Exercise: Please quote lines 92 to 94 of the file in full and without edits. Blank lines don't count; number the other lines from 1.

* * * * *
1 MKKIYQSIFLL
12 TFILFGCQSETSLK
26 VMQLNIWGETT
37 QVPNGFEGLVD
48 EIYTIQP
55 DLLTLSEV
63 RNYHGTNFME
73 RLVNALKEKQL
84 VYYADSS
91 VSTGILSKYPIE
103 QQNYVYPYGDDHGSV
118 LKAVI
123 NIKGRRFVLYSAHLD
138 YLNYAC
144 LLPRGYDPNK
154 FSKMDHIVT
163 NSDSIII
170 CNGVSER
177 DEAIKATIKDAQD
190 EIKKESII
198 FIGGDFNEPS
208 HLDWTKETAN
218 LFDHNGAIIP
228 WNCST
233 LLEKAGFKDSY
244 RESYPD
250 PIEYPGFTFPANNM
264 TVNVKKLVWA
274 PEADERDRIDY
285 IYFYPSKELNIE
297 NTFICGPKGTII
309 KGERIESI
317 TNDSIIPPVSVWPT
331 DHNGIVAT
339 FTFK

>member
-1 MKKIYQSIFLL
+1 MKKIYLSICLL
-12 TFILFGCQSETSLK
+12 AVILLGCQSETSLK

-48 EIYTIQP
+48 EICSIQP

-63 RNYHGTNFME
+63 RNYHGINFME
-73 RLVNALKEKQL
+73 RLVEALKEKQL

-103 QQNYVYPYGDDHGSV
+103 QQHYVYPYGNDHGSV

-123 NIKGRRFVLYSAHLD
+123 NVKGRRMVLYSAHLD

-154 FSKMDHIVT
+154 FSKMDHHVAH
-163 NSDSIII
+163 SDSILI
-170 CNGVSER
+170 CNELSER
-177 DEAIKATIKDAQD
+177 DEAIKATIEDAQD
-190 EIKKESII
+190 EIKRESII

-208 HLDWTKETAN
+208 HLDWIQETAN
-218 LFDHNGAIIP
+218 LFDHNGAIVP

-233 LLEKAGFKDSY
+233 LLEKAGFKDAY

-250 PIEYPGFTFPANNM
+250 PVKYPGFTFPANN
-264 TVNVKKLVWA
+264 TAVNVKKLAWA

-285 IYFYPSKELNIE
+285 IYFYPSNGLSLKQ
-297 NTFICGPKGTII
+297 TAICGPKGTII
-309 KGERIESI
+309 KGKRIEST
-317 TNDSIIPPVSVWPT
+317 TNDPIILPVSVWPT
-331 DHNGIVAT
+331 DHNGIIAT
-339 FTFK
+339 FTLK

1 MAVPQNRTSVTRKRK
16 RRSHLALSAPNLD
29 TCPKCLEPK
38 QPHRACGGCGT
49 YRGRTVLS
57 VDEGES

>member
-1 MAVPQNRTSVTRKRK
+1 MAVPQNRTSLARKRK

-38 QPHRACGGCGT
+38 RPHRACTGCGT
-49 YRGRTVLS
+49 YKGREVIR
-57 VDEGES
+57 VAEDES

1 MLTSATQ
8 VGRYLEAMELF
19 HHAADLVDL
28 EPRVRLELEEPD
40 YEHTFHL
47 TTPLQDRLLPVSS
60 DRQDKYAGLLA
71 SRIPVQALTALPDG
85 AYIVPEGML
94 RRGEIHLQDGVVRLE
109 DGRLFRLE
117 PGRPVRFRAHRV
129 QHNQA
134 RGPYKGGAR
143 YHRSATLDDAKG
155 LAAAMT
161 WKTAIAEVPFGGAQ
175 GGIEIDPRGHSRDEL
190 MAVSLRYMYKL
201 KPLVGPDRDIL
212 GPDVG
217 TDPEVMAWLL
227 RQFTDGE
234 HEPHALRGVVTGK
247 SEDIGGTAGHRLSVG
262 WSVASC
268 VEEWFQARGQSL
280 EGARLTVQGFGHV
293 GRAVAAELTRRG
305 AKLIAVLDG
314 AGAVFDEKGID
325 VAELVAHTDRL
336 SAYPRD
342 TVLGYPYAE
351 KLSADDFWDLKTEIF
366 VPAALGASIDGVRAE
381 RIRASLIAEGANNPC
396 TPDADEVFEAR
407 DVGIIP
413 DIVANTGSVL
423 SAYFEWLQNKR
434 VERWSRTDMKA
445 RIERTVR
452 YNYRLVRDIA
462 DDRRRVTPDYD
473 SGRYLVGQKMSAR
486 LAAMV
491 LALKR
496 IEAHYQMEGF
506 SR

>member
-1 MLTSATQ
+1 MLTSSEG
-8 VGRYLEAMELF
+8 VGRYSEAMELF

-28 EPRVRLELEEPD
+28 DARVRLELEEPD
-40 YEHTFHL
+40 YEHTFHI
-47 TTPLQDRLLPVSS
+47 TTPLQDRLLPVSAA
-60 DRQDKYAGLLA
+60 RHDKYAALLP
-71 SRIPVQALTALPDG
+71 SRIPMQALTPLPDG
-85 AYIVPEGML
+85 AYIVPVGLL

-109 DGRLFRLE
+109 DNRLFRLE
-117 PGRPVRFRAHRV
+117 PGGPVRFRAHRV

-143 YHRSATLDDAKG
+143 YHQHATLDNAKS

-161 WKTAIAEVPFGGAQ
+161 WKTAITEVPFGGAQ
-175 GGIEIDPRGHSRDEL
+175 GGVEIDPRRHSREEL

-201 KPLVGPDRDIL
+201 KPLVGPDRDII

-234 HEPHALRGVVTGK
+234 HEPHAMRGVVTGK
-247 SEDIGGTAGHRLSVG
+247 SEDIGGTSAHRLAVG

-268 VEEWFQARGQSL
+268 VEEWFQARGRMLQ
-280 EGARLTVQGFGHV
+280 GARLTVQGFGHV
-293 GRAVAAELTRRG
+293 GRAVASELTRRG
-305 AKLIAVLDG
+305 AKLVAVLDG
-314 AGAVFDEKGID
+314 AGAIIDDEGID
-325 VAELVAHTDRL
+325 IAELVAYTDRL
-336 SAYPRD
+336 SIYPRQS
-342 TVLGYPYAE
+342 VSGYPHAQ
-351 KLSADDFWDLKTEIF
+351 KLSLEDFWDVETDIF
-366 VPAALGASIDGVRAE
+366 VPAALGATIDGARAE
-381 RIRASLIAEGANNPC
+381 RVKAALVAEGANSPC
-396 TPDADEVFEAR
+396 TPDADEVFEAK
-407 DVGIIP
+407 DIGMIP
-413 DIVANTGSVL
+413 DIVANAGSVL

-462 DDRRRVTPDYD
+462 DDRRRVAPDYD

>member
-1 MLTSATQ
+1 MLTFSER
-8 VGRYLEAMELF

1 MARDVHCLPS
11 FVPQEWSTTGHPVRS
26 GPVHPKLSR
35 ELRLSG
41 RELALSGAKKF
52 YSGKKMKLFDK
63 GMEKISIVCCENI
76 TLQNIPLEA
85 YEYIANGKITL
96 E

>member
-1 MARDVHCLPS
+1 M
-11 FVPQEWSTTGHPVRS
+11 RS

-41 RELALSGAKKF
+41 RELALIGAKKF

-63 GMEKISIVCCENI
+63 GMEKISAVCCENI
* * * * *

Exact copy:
-38 QPHRACGGCGT
+38 RPHRACTGCGT
-49 YRGRTVLS